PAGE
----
Roger Thayer Stone Center For Latin American Studies

Tulane University

Academic Programs

Program Schedule

Session One
July 9 – August 17 (6 weeks)

  • 1. Core Seminar (3 credits)
    The seminar will assess the current state of scholarship on Latin America on selected themes, engage students with current literature and thinking in the study of the region, and guide students in the development of a research project and seminar paper through using a variety of theoretical approaches and social research methodologies. It also includes exposure to professional and career development practices. The seminar will guide students at the outset of the program to formulate the intellectual and conceptual foundations for the 6-credit policy research project undertaken in the fourth and final session of the program. (3 credits)
  • 2. Socio-cultural Foundations of Central American Society (3 credits)
    This course examines the longstanding debates about the role and meaning of community, political participation, social organization, economic structure, and cultural transformation that have influenced Central Americans since the encounter with Europeans.

Session Two
August 27 – November 30 (13 weeks)

  • 1. State and Civil Society in Central American Politics (3 credits)
    This course examines the dynamics of political and economic development in Central America. Topics include: political institutions, political parties, state bureaucracies, the rule of law, corruption, transnational organized crime, social movements, and the new role of the armed forces.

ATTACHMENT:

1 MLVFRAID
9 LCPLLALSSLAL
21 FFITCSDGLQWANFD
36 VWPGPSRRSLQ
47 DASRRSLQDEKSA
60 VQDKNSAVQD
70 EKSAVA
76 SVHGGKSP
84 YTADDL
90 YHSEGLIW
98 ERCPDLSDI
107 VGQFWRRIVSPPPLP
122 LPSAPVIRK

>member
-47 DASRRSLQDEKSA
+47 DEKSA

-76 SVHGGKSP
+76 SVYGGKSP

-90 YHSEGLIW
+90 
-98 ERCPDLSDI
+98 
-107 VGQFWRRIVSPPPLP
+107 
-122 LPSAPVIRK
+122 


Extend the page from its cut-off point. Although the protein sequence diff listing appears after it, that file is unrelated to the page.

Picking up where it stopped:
• 2. Health and Environment in Central America (3 credits)
    This course is intended to help students understand international environmental health problems, especially in developing countries. Topics include rural water supply and treatment, human waste collection and disposal, food protection, insect and rodent control, solid waste collection and disposal, pesticide use and abuse, ecological footprints, sustainable practices and adaptation to climate change, and the challenges the region faces as a transit point for illegal narcotics.
  • 3. Human Rights in Central America (3 credits)
    The goal of this course is to identify and facilitate understanding of each of the main issues and debates in Central American human rights and encourage the application of this foundational knowledge to international human rights both globally and locally. Topics include: the institutions of inter-American human rights, the politics of gender, state violence against organized opposition of identity and environmental groups, migration, homicide and incarceration rates, social exclusion, and poverty.

Session Three
December 10 – March 15 (13 weeks)

  • 1. Central American International Relations (3 credits)
    This course deals with relations among Central American nations as well as relations between those nations and the United States, Europe, China, and multinational institutions. Topics include: Central American integration institutions, bilateral conflicts in the Isthmus, relations with the U.S., the challenges posed by extra-continental powers, especially Russia and China.
  • 2. Youth, Citizenship, and Education in Central America (3 credits)
    In this course, students will examine the distinctive natures of the challenges in the nations of Central America facing the large population under 35 and will review a number of social, educational, and policy initiatives created to ameliorate these tenacious and widening national challenges. Topics include: demographic characteristics of the region, gangs, youth inclusion in the educational system and the quality of education, civil society organizations and citizen engagement, and the challenges of mass incarceration.